with extra spots across the white bean. A few had a brownish and
gold mottled soldier eye. Since these changes were widespread
through the crop I assume they are weather related instead of
sports or crosses. It will be interesting to see next year what
happens with these and all the other variations that occurred
this year, in my garden and in yours.
An additional bean note: growing beans in short season areas
means often having a, sometimes large, number of not mature or
dried-down pods and beans when harvest time rolls around. This
year as I picked mature pods I also harvested all those that were
at least past the green stage into a separate basket before hard
freeze. These sat in the greenhouse or by the fire for some weeks
to dry. When they were threshed out I found a large harvest of
edible dry beans. Some were paler than their mature siblings but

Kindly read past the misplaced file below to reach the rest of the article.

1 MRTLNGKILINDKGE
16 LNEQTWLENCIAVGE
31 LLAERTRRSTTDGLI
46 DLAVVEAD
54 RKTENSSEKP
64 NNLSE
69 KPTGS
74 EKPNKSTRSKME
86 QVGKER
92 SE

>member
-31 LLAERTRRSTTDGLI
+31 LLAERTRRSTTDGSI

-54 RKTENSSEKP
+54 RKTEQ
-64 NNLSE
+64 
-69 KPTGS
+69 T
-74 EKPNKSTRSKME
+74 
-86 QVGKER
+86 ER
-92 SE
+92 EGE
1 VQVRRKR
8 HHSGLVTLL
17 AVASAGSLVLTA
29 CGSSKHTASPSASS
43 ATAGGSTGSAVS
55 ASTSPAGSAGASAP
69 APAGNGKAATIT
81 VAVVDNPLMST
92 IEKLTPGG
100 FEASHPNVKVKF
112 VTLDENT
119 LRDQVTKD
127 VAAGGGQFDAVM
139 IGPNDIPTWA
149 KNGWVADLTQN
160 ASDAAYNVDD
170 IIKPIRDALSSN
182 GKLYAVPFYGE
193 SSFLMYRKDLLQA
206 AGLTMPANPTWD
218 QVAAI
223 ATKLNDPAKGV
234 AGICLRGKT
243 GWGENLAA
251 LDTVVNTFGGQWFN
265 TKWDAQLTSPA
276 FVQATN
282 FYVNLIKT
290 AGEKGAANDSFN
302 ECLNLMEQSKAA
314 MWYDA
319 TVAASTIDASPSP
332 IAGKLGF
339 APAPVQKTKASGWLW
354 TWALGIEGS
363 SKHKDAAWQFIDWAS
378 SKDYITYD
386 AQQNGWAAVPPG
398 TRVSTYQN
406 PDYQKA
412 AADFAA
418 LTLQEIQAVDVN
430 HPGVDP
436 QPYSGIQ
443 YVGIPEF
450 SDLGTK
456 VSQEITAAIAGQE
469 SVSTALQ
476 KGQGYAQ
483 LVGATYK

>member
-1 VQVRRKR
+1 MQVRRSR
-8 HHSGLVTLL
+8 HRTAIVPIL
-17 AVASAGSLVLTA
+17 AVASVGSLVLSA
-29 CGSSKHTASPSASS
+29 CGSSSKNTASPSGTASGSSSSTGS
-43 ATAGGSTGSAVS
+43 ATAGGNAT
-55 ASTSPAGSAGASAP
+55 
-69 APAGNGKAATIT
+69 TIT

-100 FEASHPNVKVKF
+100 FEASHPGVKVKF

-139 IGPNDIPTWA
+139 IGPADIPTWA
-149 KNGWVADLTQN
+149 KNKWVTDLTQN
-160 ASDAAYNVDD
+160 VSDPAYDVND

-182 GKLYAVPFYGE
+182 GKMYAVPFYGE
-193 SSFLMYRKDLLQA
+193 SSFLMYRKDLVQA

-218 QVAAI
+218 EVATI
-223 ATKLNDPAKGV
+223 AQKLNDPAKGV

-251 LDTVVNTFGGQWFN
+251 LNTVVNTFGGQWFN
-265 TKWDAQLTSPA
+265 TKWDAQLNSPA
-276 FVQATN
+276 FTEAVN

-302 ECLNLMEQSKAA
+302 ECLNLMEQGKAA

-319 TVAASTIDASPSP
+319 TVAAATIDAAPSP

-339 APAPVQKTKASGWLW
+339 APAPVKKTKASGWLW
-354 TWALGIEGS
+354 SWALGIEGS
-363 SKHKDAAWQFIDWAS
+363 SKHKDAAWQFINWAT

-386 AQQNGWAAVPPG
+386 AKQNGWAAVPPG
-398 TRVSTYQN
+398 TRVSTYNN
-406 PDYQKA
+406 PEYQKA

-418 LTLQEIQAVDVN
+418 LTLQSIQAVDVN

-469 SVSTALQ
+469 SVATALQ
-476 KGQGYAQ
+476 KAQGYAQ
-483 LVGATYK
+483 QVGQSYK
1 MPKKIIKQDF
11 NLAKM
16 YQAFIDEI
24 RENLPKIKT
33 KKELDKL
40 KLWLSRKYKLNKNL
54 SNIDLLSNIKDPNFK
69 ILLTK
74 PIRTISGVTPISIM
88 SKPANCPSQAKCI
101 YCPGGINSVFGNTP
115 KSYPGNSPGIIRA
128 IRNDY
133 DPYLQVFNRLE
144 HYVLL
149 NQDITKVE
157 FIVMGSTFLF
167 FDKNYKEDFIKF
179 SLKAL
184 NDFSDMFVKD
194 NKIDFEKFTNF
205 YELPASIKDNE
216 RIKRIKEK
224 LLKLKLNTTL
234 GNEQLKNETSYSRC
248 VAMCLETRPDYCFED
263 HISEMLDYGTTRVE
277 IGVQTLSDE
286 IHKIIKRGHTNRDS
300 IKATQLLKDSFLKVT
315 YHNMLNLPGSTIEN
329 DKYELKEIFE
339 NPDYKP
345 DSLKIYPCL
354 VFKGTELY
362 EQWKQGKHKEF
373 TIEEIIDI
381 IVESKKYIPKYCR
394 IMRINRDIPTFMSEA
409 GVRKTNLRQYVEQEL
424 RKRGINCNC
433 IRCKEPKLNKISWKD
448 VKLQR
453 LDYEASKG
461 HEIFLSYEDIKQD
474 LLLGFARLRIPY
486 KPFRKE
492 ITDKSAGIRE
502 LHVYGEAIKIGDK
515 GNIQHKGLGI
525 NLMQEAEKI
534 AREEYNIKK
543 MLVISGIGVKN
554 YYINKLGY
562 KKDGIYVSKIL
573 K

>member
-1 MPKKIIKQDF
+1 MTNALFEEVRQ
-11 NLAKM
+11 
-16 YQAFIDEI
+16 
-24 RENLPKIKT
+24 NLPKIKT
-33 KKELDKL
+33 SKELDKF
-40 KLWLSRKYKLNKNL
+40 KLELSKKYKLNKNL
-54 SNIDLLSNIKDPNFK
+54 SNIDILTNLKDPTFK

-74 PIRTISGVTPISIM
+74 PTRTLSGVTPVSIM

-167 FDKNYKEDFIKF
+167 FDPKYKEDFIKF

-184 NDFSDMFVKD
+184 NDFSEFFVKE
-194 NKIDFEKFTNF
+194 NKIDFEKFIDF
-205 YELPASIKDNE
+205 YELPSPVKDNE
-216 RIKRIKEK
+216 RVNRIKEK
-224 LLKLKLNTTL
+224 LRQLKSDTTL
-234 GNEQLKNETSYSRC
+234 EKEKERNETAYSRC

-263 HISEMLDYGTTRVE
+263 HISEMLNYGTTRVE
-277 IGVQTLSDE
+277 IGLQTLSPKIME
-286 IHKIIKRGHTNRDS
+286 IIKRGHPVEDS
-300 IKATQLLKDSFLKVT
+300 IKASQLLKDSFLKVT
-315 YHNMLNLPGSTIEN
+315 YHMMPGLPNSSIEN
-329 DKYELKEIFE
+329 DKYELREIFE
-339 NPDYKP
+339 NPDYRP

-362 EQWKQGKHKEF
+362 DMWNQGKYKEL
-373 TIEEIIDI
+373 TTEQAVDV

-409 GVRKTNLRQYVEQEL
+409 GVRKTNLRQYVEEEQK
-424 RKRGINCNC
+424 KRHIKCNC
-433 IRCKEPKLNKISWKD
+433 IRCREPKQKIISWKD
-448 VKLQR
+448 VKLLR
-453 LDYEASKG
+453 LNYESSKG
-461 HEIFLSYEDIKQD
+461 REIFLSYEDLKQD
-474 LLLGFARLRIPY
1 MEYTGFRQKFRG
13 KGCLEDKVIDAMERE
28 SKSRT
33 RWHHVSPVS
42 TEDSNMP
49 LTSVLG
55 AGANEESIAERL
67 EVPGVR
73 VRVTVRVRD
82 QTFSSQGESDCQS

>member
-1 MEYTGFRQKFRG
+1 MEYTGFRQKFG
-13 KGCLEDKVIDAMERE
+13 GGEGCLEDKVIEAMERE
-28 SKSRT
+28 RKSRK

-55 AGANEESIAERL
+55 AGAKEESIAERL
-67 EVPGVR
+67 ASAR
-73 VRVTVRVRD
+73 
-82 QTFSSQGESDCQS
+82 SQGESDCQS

that won't matter in the bean pot. And many were more mature than
I thought they would be. Certainly a pleasant end of season
~ ~ ~ ~ ~
1798 WHITE OAK FUR POST and A QUESTION OF BEANS
It was a hot, sunny day as we stood just inside the stockade wall
of the White Oak Fur Post discussing the crops. The beans still
had plenty of pods to offer even though Broken Toe had been
harvesting them steadily for the soup. The cast iron pot was
large, the fire hot, and the mouths to feed many. As I considered
the great number of people rendezvousing at the Post I wondered
if there would be any beans left to mature for seed for next
year. The corn would soon be ready. The new potatoes were already
feeding the folks and the squash were well on their way to a good
harvest in the fall.
Mr. Cotton, one of the bourgeois of the Post, was telling me of